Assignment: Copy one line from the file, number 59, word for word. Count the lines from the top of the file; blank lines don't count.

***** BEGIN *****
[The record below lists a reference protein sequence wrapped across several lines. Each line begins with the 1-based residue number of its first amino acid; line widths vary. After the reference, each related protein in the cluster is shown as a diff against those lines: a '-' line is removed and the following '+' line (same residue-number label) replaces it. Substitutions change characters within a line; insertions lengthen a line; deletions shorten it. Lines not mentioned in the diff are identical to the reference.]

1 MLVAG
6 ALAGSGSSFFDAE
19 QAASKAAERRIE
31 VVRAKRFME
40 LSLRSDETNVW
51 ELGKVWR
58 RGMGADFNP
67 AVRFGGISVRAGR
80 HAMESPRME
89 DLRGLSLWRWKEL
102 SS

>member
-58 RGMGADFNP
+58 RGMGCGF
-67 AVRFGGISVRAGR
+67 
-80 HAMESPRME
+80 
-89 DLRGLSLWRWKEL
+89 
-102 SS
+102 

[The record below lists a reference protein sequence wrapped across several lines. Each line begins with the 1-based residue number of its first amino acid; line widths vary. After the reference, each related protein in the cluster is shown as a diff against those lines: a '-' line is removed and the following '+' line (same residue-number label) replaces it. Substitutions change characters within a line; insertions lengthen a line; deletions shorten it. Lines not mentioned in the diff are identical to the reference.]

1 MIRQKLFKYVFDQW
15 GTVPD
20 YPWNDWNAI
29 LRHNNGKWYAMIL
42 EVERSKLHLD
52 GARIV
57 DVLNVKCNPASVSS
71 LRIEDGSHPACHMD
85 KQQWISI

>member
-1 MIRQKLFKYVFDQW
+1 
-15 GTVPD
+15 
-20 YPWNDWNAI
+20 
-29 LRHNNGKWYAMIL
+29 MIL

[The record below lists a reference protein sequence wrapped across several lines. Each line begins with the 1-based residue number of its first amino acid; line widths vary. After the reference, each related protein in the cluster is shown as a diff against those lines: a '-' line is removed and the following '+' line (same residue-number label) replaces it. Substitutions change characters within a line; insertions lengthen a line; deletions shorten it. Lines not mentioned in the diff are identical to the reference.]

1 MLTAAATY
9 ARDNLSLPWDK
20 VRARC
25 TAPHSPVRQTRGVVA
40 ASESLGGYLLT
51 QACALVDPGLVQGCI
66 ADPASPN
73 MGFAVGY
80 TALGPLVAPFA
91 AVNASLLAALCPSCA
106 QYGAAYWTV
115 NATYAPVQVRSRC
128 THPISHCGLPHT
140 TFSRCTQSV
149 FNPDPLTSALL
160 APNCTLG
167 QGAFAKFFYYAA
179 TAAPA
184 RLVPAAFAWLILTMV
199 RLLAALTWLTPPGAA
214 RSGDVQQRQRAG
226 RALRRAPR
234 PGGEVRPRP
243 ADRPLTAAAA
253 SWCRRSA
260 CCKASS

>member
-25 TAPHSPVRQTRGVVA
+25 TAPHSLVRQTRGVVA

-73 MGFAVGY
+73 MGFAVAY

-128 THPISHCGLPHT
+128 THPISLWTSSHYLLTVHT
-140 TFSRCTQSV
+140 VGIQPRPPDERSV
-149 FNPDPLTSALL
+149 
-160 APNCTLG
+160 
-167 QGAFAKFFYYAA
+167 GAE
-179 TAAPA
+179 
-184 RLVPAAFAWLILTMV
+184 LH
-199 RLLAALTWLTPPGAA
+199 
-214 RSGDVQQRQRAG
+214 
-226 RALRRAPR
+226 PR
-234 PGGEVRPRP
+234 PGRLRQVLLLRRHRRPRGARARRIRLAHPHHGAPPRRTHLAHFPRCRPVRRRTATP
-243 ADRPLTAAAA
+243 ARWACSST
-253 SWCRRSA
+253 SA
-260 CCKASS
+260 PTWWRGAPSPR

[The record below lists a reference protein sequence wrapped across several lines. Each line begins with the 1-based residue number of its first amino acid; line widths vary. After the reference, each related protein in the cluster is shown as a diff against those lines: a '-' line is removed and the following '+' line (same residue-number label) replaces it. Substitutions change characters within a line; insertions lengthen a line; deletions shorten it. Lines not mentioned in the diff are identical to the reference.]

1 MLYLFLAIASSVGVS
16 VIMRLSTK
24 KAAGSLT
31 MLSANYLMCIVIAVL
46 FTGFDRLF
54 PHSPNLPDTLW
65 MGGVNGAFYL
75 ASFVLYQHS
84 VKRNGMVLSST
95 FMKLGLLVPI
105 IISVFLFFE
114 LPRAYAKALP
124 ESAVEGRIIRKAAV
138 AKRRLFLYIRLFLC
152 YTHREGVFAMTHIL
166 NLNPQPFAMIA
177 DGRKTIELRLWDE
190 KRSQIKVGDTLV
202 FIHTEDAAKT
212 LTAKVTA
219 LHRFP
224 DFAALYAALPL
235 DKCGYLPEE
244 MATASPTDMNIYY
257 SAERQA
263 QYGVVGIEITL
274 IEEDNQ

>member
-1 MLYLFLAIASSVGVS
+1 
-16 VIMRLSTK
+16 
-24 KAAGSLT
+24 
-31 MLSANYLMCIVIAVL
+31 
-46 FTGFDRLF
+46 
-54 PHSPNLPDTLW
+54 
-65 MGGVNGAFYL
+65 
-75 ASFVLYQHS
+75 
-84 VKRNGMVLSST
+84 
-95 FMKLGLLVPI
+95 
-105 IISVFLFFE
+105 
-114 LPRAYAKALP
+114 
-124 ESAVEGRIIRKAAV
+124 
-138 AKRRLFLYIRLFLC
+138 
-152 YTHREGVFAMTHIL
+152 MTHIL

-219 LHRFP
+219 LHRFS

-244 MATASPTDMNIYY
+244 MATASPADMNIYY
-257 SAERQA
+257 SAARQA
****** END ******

160 APNCTLG